The session is aimed at deepening the understanding of the media on importance of science-biotechnology, particularly to food security and sharpen their skills to report effectively on new research outcomes and technologies.
Speaking on Genetically Modified Organism (GMO) seeds and how they were made, Professor Kenneth Danso, the Director of Biotechnology and Nuclear Agricultural Research Institute urged journalists to help to educate farmers to embrace new technologies to improve yields.
He said farmers required improved seeds which had been certified to be good and that it was only proper to adopt modern methods of crop improvement technologies in order to produce more output.
He also debunked the notion that GMO foods posed health hazards saying: “Man has been eating GMO food for the past 20 years, but there is no reports of death, they are there to complement local foods”.
The training was organised by Open Forum on Agricultural Biotechnology (OFAB) Ghana Chapter and anchored on the topic: “Exemplary Journalism, credible science reporting and better public understanding of science technology and innovation”.
“There is no difference between GMO food and non-GMO food,” he added.
Scientists say GMOs are Organisms (plants/animals/
Dr Richard Ampadu-Ameyaw, the National Coordinator of OFAB Ghana said the intention of GMOs was to increase yield, decrease pesticide use, decrease farm labour or increase nutritional value and others as a way to improve farm income, welfare and local development.
He also explained that biotechnology was another breeding technique which employs biological organisms or parts thereof through biological processes for the production of products and services of use to mankind.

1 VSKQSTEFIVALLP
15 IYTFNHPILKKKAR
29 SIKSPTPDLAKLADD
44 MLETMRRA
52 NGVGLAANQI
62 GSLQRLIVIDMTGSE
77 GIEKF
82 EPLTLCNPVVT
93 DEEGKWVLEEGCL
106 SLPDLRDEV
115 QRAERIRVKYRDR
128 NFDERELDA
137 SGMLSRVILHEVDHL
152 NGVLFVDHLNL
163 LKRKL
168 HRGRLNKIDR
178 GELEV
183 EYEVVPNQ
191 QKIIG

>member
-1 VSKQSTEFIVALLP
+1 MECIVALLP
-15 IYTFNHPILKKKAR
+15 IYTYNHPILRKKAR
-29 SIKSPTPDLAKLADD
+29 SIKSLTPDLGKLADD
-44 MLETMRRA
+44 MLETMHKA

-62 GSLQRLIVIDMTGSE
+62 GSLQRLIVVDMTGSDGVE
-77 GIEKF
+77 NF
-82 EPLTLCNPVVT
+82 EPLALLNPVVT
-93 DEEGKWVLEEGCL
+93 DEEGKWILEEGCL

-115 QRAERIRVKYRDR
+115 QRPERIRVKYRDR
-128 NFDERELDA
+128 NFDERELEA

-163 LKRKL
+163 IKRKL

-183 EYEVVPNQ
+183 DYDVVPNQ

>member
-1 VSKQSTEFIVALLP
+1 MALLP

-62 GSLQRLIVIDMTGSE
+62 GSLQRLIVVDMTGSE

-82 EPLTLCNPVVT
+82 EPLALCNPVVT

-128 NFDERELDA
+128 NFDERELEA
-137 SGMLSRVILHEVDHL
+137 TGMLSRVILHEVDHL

He said currently there was no biotech crop commercialised in the country but noted that two crops were in the confined field trial that was cowpea and cotton.
Biotech crops are the fastest adopted crops, according to reports by scientists who say in 2017 alone, over 17 million farmers planted biotech crops on about 189.9 mHa of land, representing a 3 per cent increase from 2016.
The reports also say major crops under cultivation included; Soybean (50 per cent), Maize (31 per cent), Cotton (13 per cent) and Canola (5 per cent) as well as others (1 per cent).
But Ghana is yet to introduce GMO foods into its local market and allow farmers to acquire the seeds for production to reap the benefit of mass production and get disease resistant crops that could also withstand harsh weather conditions.
The journalists praised organisers of the programme as insightful and enlightening that would help raise the fortune of agriculture in the country.
Speaking to the GNA, Ms Marvis Okyere, a journalist with Radio Progress, said: “I think it was in-depth and enlightening, people were against GMOs, but per the explanation given by the experts, it is good for Ghana”.
“The experts were able to disabuse the misconceptions about the whole thing that GMO foods are bad, and I think the point that GMO is not in the market and that some crops are under confined trial is also good.”
The training was expected to help journalists to promote public education on biotechnology and help local farmers and stakeholders in agriculture to embrace new research ideas for increased productivity.
OFAB Ghana is a member of OFAB Africa group, which aims at creating awareness on biotechnology and genetically modified organisms in Africa.
In Ghana, the project is hosted by the Council for Scientific and Industrial Research.